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Unless you are consistently selling >350~450M chipsets a year it is hard to fund the efforts required to maintain the level of complexity that modern cellular modems demand. These extracts from above say it all:
"We don't see enough traction there on the order of 3,000 engineers."
"Eric Brandt, Broadcom's chief financial officer, said the cellular baseband business revenue run rate for the first half of 2014 is between $200 million and $250 million, with gross margins of just tens of millions of dollars."
CEOs from all sectors (not just tech) are even more hard-pressed today to make risky decisions work. If an investment doesn't yield the kinds of gains that are most beneficial to shareholders within six to nine months, their job is on the line. I'm not inferring here that McGregor 's position was in jeopardy because there were no sentiments on the Street of that nature. But I think we will see management at more companies pull out of a market quickly, if they can't gain traction fast enough to be a market share leader.
There is an element of impatience in this closing decision as well. Broadcom acquired Renesas and is now closing down the whole thing (legacy Broadcom + Renesas cellular business) within 8 months. Is it realistic for complex modem technology to come out as phones in less than 8 months, and that too in large volumes? I wonder why the market related calculations could not have been done earlier .....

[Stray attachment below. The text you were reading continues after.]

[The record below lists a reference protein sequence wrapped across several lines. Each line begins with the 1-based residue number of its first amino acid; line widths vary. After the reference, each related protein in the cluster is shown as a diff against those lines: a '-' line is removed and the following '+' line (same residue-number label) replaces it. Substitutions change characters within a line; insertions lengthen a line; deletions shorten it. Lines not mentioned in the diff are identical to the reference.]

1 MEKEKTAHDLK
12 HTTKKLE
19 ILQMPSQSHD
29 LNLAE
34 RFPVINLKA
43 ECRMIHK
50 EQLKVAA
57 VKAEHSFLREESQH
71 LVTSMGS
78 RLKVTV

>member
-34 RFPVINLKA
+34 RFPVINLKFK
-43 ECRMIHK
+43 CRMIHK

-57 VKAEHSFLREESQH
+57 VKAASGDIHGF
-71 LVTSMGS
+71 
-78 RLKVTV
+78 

The writing has been on the wall for a while here. I'm sure Apple and Samsung want a good alternative to Qualcomm, but technically they are so far ahead on LTE that nobody (except perhaps Intel) has deep enough pockets to catch up. Eventually. Qualcomm owns developed markets, Mediatek owns emerging (China) markets. Everyone else is bleeding money. Admittedly the move is long term negative for Broadcom's connectivity business but the financial pain was too great - the shares were trading at a significant discount to peers.
Indeed. It goes to show how quickly this celluar market could change. Especially competing in the mid to low-end is getting extremely tough. (Abd of course in the United States where handsets are heavily subsidized by operator, handset solutions could go extremely high-end, which makes it virtually impossible to compete if your chips are not in either Samsung or in Apple.
Only a handful of companies are making handset modems today. At this rate of decline, it wont take long before competition gets wiped out. The ones remaining will resort to arm twisting tactics and consumers will suffer.
What are the engineering and design challenges in creating successful IoT devices? These devices are usually small, resource-constrained electronics designed to sense, collect, send, and/or interpret data. Some of the devices need to be smart enough to act upon data in real time, 24/7. Are the design challenges the same as with embedded systems, but with a little developer- and IT-skills added in? What do engineers need to know? Rick Merritt talks with two experts about the tools and best options for designing IoT devices in 2016. Specifically the guests will discuss sensors, security, and lessons from IoT deployments.